Chris Tucker hosts ‘A Harlem Renaissance’ charity gala: ‘I found there were a lot of things I took for granted …’

Chris Tucker and Keshia Knight Pulliam at the Chris Tucker Foundation’s 2015 “A Harlem Renaissance” gala. (Photo courtesy: Ray Cornelius)

Actor and stand-up comedian Chris Tucker has made us laugh with his memorable on-screen performances for just over two decades. He was once billed as one of the highest paid actors in Hollywood. The superstar doesn’t exactly need and introduction, but just in case you need a refresher, Tucker played the role of Smokey in Friday; and he’s widely known for his role as James Carter in the classic Rush Hour film series. His timeless comedic performances on “Def Comedy Jam” in the late 1990s is where his journey began. Tucker utilizes his talent for much more than the million-dollar roles pitched to him often.

On July 18, the Chris Tucker Foundation hosted their inaugural “A Harlem Renaissance” gala benefiting his nonprofit organization which is dedicated to impacting the lives of underprivileged youth by raising awareness through creative initiatives and programs. “I want to focus on mentorship and the new generation of the world. I want to enlighten them,” says Tucker.

The spectacular event was held at the St. Regis Hotel in Atlanta and was attended by notable guests, including Mayor Kasim Reed, former Mayor Bill Campbell, and actresses Terri  J. Vaughn and Keshia Knight Pulliam. Rolling out had a chance to speak with Tucker about what led him to start the Chris Tucker Foundation and his future plans for his charity.

Here is what he had to say:

What is the backstory of the Chris Tucker Foundation?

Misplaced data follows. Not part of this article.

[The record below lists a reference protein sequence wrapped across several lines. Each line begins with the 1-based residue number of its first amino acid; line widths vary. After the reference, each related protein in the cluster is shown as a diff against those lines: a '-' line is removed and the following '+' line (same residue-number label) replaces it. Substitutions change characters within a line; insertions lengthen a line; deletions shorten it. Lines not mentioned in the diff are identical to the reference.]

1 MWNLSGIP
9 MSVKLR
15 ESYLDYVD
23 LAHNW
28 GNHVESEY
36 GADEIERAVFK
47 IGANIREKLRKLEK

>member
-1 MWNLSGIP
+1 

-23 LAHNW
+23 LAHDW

I was traveling and taking a lot of trips around the world in my early career and it just broadened my perspective on how good we have it here in America. I became very educated on what was happening in other countries with disease and poverty, so I wanted start my own foundation. I wanted to help those countries and also help here, because we have those same issues in the States. I wanted to do whatever I could whether if it just meant showing up or participating in the foundation’s events.

What were some of the most disturbing facts that you discovered during your travels?
I found there were a lot of things I took for granted like clean water issues in different parts of Africa. There were a lot of dead animals that were also lying close to the water and there was no way to keep the water filtered away from the city. That was disturbing for me, because that is their lifeline. I use to brush my teeth with bottled water in the States, so that really changed my perspective a lot and It made me want to do something about it. Also, the malaria issues and educational problems all were things I became engulfed with and knew there had to be something I could do to help.

What is your five-year plan for your foundation?
If it’s just one kid’s life that we help then that’s fine, but I really just want to just touch the world. I want to touch every generation of kids in France, Africa and all over. These young kids need to be inspired by somebody. One word can inspire a person and change their life.

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